There are many avenues being followed to hybrid clouds. Some companies with physical data centers opted to build out their own private clouds, not an inexpensive endeavor. Others with physical data centers, who tested the waters of public cloud services with application development and testing or simple non-critical workloads, now run production workloads there. Others – typically start-ups to mid-size businesses – bought into cloud computing in a big way. Some eschewed the data center business altogether.
Mid-size businesses picked up on the business case for using public clouds early on, seeing that the financial benefits of storage and application hosting were compelling, especially for fast-growing companies. For those with particularly stringent security and regulatory compliance concerns, secure virtual or hosted private clouds provided an alternative to fortifying their data centers or building on-premise private cloud infrastructure and all the costs and complexity that entailed.
On-premise private clouds share a limiting factor with traditional data centers. Their computing, storage and scalability capabilities are constrained by the hardware, software and storage that comprise them. The advantages of elasticity and unlimited scalability require more time, capital investment and over-provisioning to accommodate growth, unless used in combination with public cloud. Virtual and dedicated hosted private clouds, like those Peak 10 provides, have no such constraints, alone or in combination with other enterprise cloud services or remote data centers.
The leap to hybrid cloud is not all that far. For small- and mid-size businesses, a hybrid cloud is more likely to be a virtual or hosted private cloud, which can also provide ready access to many shared resources and services of a public cloud. This hybrid cloud model gives companies tighter security than the traditional public cloud, while offering more flexibility at lower costs than a pure private cloud. The optimum balance, using the lowest-cost services for any particular workload or security concern, can be dynamically provisioned. Scaling up and scaling down can happen automatically.
The global hybrid cloud market is expected to grow from $21.27 billion in 2013 to $79.54 billion in 2018. This represents CAGR of 30.19 percent from 2013 to 2018, according to a Research and Markets Report. Half of all large enterprises will have hybrid cloud deployments by the end of 2017, according to Gartner Inc.; the slower adoption by large companies is likely due to the enormous investments big companies already have made in their computing, storages and networking infrastructures. It’s easy to see why hybrid is becoming the cloud of choice.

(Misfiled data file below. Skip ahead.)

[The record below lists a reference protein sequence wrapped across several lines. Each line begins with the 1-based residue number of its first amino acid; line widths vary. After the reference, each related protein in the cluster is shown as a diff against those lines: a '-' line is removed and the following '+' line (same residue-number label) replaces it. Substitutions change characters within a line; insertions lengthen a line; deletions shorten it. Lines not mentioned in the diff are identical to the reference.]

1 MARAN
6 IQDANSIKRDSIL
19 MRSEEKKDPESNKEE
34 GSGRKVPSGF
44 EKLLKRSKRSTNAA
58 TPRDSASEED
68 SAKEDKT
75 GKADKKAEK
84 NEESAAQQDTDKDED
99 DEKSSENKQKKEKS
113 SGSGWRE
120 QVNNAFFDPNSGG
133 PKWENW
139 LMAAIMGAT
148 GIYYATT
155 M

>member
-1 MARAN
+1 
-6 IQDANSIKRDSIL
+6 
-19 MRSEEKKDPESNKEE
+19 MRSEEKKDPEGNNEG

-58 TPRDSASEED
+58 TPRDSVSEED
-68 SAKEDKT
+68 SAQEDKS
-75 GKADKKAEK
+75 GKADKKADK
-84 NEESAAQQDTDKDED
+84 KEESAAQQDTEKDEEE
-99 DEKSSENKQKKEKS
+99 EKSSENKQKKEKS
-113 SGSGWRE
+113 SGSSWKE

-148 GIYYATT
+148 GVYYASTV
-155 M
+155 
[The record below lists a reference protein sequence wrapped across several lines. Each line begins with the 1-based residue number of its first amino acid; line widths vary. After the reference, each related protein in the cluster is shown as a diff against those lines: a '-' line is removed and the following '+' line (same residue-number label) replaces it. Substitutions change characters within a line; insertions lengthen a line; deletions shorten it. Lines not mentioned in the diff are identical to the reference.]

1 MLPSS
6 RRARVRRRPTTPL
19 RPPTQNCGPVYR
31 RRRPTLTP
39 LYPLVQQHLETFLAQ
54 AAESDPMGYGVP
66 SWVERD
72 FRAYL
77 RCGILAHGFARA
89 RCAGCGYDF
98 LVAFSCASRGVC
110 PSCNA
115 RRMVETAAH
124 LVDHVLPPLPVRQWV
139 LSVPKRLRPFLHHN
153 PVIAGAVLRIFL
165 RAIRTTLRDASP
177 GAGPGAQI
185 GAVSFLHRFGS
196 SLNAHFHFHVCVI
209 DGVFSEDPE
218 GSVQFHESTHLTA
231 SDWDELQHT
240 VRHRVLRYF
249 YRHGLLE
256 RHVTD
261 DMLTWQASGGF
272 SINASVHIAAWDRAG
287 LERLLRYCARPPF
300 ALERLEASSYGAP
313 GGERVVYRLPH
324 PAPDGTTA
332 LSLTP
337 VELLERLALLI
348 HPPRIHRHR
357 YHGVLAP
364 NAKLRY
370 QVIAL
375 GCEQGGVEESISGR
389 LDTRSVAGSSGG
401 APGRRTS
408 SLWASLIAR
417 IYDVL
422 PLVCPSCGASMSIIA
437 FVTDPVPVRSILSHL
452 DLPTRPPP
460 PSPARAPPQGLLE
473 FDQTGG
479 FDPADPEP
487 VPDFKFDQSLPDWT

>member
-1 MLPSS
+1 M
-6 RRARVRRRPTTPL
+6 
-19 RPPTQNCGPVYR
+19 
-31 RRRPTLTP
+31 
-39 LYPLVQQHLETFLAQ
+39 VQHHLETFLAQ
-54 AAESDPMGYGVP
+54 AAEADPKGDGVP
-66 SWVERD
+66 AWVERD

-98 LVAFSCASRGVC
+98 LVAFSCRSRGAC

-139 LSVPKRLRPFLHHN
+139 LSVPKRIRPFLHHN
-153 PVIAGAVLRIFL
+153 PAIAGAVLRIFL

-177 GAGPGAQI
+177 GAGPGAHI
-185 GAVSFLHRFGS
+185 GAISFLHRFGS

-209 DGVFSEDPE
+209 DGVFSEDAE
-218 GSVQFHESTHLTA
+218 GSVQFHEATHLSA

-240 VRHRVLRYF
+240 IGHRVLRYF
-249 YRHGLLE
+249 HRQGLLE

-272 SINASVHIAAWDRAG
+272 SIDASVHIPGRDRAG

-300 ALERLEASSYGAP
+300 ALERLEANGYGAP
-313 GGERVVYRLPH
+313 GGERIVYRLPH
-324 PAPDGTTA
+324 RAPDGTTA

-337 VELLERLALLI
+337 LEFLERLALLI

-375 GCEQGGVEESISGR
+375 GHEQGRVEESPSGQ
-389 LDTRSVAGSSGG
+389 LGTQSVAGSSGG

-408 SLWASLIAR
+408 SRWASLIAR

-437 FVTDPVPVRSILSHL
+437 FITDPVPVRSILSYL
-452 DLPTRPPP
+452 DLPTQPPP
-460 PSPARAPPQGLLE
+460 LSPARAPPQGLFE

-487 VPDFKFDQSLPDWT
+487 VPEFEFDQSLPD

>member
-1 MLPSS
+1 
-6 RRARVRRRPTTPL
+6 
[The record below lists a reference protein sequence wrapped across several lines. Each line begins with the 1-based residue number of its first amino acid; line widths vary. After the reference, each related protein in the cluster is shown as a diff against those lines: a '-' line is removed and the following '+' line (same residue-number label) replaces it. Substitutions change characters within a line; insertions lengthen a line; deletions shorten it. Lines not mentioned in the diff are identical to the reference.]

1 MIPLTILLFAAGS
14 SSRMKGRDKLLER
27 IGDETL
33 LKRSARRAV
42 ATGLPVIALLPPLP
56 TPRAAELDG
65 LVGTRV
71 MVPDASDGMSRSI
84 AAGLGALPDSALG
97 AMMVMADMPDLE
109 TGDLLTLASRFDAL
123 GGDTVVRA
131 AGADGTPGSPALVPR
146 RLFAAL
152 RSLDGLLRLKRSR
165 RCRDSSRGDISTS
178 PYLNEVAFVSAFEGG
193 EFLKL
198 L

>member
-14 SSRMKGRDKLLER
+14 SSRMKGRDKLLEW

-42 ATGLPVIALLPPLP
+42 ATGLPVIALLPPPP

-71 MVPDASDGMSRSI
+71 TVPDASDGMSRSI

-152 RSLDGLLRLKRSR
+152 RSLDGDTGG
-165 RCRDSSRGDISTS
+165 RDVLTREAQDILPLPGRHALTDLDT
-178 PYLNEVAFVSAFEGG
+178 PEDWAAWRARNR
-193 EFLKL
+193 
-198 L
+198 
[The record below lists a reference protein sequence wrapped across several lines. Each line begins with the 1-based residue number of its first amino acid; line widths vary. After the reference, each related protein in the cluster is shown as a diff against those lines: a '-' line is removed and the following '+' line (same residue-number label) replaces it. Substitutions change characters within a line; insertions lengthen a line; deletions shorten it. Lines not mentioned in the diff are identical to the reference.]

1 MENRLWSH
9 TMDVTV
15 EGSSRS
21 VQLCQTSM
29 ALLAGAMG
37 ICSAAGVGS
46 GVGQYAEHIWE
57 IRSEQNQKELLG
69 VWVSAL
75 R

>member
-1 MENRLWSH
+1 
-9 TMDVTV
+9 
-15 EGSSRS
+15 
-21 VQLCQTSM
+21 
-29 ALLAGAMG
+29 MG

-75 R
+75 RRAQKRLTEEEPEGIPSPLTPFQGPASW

Since no company is structured the same with identical requirements or business models, the ability to tailor a hybrid cloud to the precise requirements of applications, data storage tiers, security levels, compliance adherence and business flexibility makes hybrid cloud the superior future cloud model hands down. For example, in a law firm email is a critical application that could potentially affect litigation outcomes. However, in a small manufacturing company the importance of email pales in comparison to the propriety of its product formulations. Hybrid clouds can provide companies with more choices for personalized solutions while also saving money and providing additional security.
Making sure that the same vendor can offer all the options allows customers to embrace the cloud on their terms without being forced to make choices they don’t want to do – or aren’t ready to make yet.
If you’re a small- or medium-sized business, IT is most likely not a core competency. Make sure that you partner with a local IT infrastructure and cloud services advisor that understands your business and can guide you through the right choices. Your role is to run your business. Your advisor will be able to translate your business needs into the right cloud solutions and most cost-effective options.